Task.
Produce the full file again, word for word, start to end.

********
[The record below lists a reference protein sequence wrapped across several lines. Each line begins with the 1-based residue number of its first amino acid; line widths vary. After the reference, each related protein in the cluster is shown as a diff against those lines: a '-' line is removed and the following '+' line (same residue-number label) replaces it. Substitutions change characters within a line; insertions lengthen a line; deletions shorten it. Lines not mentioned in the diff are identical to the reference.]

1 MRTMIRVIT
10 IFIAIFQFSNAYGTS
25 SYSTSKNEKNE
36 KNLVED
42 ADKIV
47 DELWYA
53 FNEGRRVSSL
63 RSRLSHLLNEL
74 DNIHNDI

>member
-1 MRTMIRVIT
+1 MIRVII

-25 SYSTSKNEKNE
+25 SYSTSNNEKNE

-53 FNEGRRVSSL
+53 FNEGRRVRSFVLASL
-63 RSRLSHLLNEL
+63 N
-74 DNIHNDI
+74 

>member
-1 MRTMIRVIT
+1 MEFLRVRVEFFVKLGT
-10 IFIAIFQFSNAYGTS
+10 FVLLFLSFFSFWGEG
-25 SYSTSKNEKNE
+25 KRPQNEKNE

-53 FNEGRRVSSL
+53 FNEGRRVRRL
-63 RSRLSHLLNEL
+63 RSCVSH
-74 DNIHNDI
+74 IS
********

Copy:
[The record below lists a reference protein sequence wrapped across several lines. Each line begins with the 1-based residue number of its first amino acid; line widths vary. After the reference, each related protein in the cluster is shown as a diff against those lines: a '-' line is removed and the following '+' line (same residue-number label) replaces it. Substitutions change characters within a line; insertions lengthen a line; deletions shorten it. Lines not mentioned in the diff are identical to the reference.]

1 MRTMIRVIT
10 IFIAIFQFSNAYGTS
25 SYSTSKNEKNE
36 KNLVED
42 ADKIV
47 DELWYA
53 FNEGRRVSSL
63 RSRLSHLLNEL
74 DNIHNDI

>member
-1 MRTMIRVIT
+1 MIRVII

-25 SYSTSKNEKNE
+25 SYSTSNNEKNE

-53 FNEGRRVSSL
+53 FNEGRRVRSFVLASL
-63 RSRLSHLLNEL
+63 N
-74 DNIHNDI
+74 

>member
-1 MRTMIRVIT
+1 MEFLRVRVEFFVKLGT
-10 IFIAIFQFSNAYGTS
+10 FVLLFLSFFSFWGEG
-25 SYSTSKNEKNE
+25 KRPQNEKNE

-53 FNEGRRVSSL
+53 FNEGRRVRRL
-63 RSRLSHLLNEL
+63 RSCVSH
-74 DNIHNDI
+74 IS